So, lately I have had a couple of things come out on vinyl which is very exciting. It would be even MORE exciting if they were actually made properly and stood a chance of sounding as good as they should. It's not the best idea to make the vinyl from the super loud CD/digital master because the requirements are pretty different, and so are the technologies; using a heavily peak limited 16 bit CD master is less than ideal from the word go. Think of it this way - your vinyl made this way is only going to sound worse than the CD, which is NOT how it should be. “But it’s on vinyl!” Ok. You should always send the highest sample rate and bit depth file possible to the cut so they can prepare a master suitable for the source, NOT the CD master. If they do not ask for that, you are working with people who do not know what they are doing, or worse - don’t care. We don’t want to work with those. Best case in the previous situation, someone will…"master" your master. Does that make sense? No. The other thing is length. While we got used to long CD’s and now even longer streamed albums, it just doesn’t work for vinyl. Past 20 minutes a side, quality and level starts to go downhill.
Decent vinyl cuts sound good for a number of reasons, one of which is the way the dynamics are handled, and some of the processing needed to prep for the medium. It's also not as helpful as it could be to read what some of the vinyl places are saying in their FAQ. I checked out XVINYLX and yes - they make some thick ass, good vinyl but the prep advice is wack. First as an example: "cut everything over 12k" They really don't mean that, as in fact... the ultrasonic content of vinyl is one of the things that makes it special, the nature of the medium rolls it off anyway; what they really mean is to have a good spectral balance and in particular - keep an eye on sibilance, that is, the "sss" and "ttt" noises in your vocals that basically turn into distortion and play total havoc with vinyl. It’s actually often a problem on playback, depending on how good your cartridge is. You have a de-esser - use it. Just don't over use it! Not coincidentally one of the the BEST de-essers is just recording on analogue tape, and that goes hand in hand with vinyl being an analogue medium. Analogue tape was after all THE source for vinyl originally. The sibilance became more important with the swap to digital, as you're not using tape anymore and gaining that attenuation by default, hence sibilance being more of a problem.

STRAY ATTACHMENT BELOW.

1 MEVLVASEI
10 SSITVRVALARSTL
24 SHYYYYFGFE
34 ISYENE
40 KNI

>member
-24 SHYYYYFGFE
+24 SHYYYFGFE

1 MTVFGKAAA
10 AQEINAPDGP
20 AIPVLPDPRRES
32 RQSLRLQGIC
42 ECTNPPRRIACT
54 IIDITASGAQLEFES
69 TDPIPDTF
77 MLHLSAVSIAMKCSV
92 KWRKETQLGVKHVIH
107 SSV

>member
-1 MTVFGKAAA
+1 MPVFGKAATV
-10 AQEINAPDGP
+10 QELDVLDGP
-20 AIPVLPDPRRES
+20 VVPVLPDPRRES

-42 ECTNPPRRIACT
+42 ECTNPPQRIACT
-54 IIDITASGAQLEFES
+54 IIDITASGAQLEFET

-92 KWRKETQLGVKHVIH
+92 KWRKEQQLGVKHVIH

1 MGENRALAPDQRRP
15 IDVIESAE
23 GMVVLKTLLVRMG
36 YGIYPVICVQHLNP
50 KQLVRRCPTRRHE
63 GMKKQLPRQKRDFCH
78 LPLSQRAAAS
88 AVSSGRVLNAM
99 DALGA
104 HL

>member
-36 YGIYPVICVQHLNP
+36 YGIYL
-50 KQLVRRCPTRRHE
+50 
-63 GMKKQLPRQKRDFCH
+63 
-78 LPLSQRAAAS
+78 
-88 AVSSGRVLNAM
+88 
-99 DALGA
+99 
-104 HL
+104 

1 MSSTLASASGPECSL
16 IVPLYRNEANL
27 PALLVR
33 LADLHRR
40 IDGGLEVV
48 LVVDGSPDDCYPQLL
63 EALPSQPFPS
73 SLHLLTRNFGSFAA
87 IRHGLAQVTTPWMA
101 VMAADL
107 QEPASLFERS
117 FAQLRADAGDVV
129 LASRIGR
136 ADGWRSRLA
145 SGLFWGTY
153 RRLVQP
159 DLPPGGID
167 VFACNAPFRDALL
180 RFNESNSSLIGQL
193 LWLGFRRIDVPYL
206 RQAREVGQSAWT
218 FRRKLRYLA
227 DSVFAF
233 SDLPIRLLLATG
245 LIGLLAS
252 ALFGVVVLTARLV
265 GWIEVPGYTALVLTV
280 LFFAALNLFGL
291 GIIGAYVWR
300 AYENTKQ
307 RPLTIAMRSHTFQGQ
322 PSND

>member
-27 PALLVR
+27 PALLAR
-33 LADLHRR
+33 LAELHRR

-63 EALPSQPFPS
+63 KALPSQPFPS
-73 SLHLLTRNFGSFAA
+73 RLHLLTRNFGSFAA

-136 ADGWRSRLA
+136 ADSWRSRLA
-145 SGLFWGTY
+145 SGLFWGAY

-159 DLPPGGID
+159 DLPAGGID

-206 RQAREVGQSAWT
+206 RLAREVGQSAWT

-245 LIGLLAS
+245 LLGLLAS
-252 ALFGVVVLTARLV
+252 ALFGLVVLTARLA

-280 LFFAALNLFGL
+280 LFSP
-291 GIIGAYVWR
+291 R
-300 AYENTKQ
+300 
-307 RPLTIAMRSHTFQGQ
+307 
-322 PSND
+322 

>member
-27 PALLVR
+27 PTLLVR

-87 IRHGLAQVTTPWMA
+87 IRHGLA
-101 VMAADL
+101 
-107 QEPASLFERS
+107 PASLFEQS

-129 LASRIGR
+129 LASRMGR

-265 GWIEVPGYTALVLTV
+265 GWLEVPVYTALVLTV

Next: "mono the bass under 300hz" We’ll call this… semi-bullshit. Part of the vinyl mastering process is, or often is a device that makes the LF mono, as if let's say you had a huge fat kick drum panned right, yes, it's likely the cut will be sh*t, or at best - quiet to stop the needle physically jumping out of the groove so that makes sense. However, a good mastering engineer will use judgement and be perfectly capable of getting other stereo bass information on the record. The issue here is usually the mix as in people mixing on monitors that can't reproduce the true low end, leaving tons of subsonic crap in there, and other common mistakes, not to say I am the kind of person that is for putting an HPF on everything. I also know that what people think of as low bass…isn't. Plenty of sneaky engineers I know got fat sounding records that sounded bass heavy precisely by shifting the focus of the bass UPWARDS, not lower into the subsonic territory. That's why your YouTube video goes PPPFFFTTTTTT in the low end and all the stuff from the 80's - doesn't. So yes, your low bass sources should be mono, the kick, etc and there are lots of great tools to help you do this, but not everything under 300 has to be mono. You can find a load of old records with the bass hard left or right and they still made the cut!
The awesome news in general is there is some great vinyl being made again, it looks great, and can sound great. Just give yourself the opportunity for it to to sound great as well as be able to be amazed over how cool the disc looks.